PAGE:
History

A wheel is a device that allows heavy objects to be moved easily through rotating on an axle through its center, facilitating movement or transportation while supporting a load (mass), or performing labor in machines. Common examples found in transport applications. A wheel, together with an axle, overcomes friction by facilitating motion by rolling. In order for wheels to rotate, a moment needs to be applied to the wheel about its axis, either by way of gravity, or by application of another external force. More generally the term is also used for other circular objects that rotate or turn, such as a ship's wheel, steering wheel and flywheel.

Mechanics and function

The wheel is a device that enables efficient movement of an object across a surface where there is a force pressing the object to the surface. Common examples are a cart pulled by a horse, and the rollers on an aircraft flap mechanism. Wheels are used in conjunction with axles, either the wheel turns on the axle, or the axle turns in the object body. The mechanics are the same in either case. The low resistance to motion (compared to dragging) is explained as follows (refer to friction): the normal force at the sliding interface is the same. the sliding distance is reduced for a given distance of travel. the coefficient of friction at the interface is usually lower. Bearings are used to help reduce friction at the interface. In the simplest and oldest case the bearing is just a round hole through which the axle passes (a "plain bearing"). Example: If a 100 kg object is dragged for 10 m along a surface with the coefficient of friction μ = 0.5, the normal force is 981 N and the work done (required energy) is (work=force x distance) 981 × 0.5 × 10 = 4905 joules. Now give the object 4 wheels. The normal force between the 4 wheels and axles is the same (in total) 981 N. Assume, for wood, μ = 0.25, and say the wheel diameter is 1000 mm and axle diameter is 50 mm. So while the object still moves 10 m the sliding frictional surfaces only slide over each other a distance of 0.5 m. The work done is 981 × 0.25 × 0.5 = 123 joules; the friction is reduced to 1/40 of that of dragging. Additional energy is lost from the wheel-to-road interface. This is termed rolling resistance which is predominantly a deformation loss. A wheel can also offer advantages in traversing irregular surfaces if the wheel radius is sufficiently large compared to the irregularities. The wheel alone is not a machine, but when attached to an axle in conjunction with bearing, it forms the wheel and axle, one of the simple machines. A driven wheel is an example of a wheel and axle. Note that wheels pre-date driven wheels by about 6000 years.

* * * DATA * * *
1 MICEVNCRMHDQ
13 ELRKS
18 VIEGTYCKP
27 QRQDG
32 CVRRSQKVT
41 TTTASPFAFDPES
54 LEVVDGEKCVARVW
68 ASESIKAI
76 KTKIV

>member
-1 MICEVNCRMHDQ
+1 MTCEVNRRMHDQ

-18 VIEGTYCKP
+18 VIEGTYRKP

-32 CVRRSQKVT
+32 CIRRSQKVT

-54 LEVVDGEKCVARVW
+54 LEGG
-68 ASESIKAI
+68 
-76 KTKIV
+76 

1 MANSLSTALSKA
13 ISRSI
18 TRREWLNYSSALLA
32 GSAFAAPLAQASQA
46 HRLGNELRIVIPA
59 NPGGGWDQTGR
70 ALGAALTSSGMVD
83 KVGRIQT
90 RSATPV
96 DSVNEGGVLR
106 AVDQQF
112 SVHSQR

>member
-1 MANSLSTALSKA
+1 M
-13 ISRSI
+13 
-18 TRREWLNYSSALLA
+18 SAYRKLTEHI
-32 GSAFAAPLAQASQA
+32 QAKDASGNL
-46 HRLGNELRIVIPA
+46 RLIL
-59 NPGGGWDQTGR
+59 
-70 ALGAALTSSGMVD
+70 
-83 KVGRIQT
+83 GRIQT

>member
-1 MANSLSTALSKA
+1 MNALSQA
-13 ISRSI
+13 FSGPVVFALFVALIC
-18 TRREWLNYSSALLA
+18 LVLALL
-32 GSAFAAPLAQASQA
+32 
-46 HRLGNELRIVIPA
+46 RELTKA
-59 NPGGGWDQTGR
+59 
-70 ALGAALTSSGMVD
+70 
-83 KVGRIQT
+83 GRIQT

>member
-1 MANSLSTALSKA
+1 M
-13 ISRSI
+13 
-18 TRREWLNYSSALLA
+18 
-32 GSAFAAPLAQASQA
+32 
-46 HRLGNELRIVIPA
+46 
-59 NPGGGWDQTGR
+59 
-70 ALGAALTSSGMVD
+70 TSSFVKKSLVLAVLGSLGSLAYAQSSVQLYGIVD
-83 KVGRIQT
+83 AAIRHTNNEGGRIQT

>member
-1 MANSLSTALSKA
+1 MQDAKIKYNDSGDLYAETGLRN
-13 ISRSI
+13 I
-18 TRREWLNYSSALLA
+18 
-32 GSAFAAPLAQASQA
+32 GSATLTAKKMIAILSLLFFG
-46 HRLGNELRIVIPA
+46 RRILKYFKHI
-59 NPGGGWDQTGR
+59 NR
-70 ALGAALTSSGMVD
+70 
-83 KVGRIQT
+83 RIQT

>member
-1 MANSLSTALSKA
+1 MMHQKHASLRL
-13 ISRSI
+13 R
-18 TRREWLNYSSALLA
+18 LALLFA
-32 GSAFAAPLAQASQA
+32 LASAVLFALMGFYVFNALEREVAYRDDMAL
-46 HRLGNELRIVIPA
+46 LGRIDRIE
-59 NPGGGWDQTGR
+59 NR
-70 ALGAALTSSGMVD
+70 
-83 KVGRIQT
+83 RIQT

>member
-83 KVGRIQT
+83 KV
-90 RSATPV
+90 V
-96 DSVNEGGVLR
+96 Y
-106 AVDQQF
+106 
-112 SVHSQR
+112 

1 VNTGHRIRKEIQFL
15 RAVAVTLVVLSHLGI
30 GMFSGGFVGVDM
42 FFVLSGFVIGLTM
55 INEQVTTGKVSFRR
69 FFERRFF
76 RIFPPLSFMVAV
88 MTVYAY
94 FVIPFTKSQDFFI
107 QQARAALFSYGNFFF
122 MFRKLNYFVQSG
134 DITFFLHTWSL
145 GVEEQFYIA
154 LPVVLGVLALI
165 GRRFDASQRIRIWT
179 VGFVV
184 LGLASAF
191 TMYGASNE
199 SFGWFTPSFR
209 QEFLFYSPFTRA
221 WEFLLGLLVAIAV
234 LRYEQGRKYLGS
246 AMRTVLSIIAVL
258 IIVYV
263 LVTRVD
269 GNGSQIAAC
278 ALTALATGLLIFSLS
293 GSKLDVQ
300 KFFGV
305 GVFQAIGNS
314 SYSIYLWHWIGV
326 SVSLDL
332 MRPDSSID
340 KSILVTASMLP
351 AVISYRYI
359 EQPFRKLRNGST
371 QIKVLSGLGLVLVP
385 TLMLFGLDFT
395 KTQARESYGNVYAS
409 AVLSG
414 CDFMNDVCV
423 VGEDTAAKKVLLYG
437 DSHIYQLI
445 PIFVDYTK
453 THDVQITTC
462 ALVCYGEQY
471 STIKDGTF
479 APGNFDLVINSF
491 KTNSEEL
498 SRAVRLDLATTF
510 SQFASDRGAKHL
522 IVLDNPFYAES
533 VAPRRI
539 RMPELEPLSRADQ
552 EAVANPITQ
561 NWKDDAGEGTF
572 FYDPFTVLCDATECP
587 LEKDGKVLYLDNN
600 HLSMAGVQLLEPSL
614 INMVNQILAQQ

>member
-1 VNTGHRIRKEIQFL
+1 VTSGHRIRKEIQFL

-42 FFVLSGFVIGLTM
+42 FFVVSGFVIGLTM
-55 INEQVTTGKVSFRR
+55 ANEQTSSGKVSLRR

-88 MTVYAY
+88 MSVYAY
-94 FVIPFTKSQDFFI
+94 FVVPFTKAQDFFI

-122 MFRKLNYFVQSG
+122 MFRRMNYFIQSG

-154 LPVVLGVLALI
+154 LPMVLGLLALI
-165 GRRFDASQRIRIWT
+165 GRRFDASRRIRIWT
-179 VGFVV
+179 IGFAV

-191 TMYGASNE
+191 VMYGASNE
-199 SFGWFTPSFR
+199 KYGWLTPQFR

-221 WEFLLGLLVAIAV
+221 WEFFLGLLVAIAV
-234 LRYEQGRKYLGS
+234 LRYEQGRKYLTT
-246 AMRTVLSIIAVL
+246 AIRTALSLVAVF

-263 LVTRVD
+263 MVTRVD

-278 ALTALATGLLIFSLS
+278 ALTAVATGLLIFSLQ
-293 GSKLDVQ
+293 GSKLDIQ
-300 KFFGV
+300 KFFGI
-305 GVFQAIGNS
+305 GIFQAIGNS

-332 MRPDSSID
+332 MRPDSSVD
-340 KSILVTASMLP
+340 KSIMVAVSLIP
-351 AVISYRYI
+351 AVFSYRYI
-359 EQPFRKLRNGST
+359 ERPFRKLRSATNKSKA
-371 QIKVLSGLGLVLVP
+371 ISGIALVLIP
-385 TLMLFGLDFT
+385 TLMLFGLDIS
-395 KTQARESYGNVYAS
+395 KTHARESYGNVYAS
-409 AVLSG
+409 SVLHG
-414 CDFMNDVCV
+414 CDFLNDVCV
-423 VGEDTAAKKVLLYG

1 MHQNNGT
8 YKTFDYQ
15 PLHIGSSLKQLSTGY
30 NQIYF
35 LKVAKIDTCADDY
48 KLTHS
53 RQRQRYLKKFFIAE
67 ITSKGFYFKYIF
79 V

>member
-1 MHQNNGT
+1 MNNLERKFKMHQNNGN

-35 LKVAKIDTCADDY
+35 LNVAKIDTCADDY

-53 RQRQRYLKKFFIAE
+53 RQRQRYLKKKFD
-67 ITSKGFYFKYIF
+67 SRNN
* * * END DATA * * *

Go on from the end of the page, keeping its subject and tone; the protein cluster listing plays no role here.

Stability

For wheels, climbing obstacles will cause the body of the vehicle to rotate. If the rotation angle is too high, the vehicle will become statically unstable and tip over. At high speeds, a vehicle can become dynamically unstable, able to be tipped over by an obstacle smaller than its static stability limit. Without articulation, this can be an impossible position from which to recover. For front-to-back stability, the maximum height of an obstacle which an unarticulated wheeled vehicle can climb is a function of the wheelbase and the horizontal and vertical position of the center of mass (CM). The critical angle is the angle at which the center of mass of the vehicle begins to pass outside of the contact points of the wheels. Past the critical angle, the reaction forces at the wheels can no longer counteract the moment created by the vehicle's weight, and the vehicle will tip over. At the critical angle, the vehicle is marginally stable.